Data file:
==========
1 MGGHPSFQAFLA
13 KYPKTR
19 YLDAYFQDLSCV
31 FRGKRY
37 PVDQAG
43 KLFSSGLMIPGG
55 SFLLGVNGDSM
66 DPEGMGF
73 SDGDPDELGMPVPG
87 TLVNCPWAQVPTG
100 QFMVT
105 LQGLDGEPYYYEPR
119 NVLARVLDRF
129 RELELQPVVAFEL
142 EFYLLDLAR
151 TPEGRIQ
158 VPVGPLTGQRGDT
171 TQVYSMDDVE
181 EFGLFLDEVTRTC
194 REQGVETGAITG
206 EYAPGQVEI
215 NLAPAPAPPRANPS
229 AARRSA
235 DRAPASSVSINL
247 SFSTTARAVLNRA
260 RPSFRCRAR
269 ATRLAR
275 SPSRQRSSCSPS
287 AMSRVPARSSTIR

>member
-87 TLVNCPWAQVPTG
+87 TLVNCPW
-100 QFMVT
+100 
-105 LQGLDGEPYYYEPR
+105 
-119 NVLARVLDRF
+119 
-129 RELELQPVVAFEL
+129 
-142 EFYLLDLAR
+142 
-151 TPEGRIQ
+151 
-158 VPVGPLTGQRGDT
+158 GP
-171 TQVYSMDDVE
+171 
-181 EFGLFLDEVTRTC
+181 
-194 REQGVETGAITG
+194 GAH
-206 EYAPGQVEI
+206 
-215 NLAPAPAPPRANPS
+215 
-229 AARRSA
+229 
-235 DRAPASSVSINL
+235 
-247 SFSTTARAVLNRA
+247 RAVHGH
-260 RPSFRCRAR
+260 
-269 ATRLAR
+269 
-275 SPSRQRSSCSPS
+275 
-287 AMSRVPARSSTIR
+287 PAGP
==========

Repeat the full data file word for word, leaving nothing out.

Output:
1 MGGHPSFQAFLA
13 KYPKTR
19 YLDAYFQDLSCV
31 FRGKRY
37 PVDQAG
43 KLFSSGLMIPGG
55 SFLLGVNGDSM
66 DPEGMGF
73 SDGDPDELGMPVPG
87 TLVNCPWAQVPTG
100 QFMVT
105 LQGLDGEPYYYEPR
119 NVLARVLDRF
129 RELELQPVVAFEL
142 EFYLLDLAR
151 TPEGRIQ
158 VPVGPLTGQRGDT
171 TQVYSMDDVE
181 EFGLFLDEVTRTC
194 REQGVETGAITG
206 EYAPGQVEI
215 NLAPAPAPPRANPS
229 AARRSA
235 DRAPASSVSINL
247 SFSTTARAVLNRA
260 RPSFRCRAR
269 ATRLAR
275 SPSRQRSSCSPS
287 AMSRVPARSSTIR

>member
-87 TLVNCPWAQVPTG
+87 TLVNCPW
-100 QFMVT
+100 
-105 LQGLDGEPYYYEPR
+105 
-119 NVLARVLDRF
+119 
-129 RELELQPVVAFEL
+129 
-142 EFYLLDLAR
+142 
-151 TPEGRIQ
+151 
-158 VPVGPLTGQRGDT
+158 GP
-171 TQVYSMDDVE
+171 
-181 EFGLFLDEVTRTC
+181 
-194 REQGVETGAITG
+194 GAH
-206 EYAPGQVEI
+206 
-215 NLAPAPAPPRANPS
+215 
-229 AARRSA
+229 
-235 DRAPASSVSINL
+235 
-247 SFSTTARAVLNRA
+247 RAVHGH
-260 RPSFRCRAR
+260 
-269 ATRLAR
+269 
-275 SPSRQRSSCSPS
+275 
-287 AMSRVPARSSTIR
+287 PAGP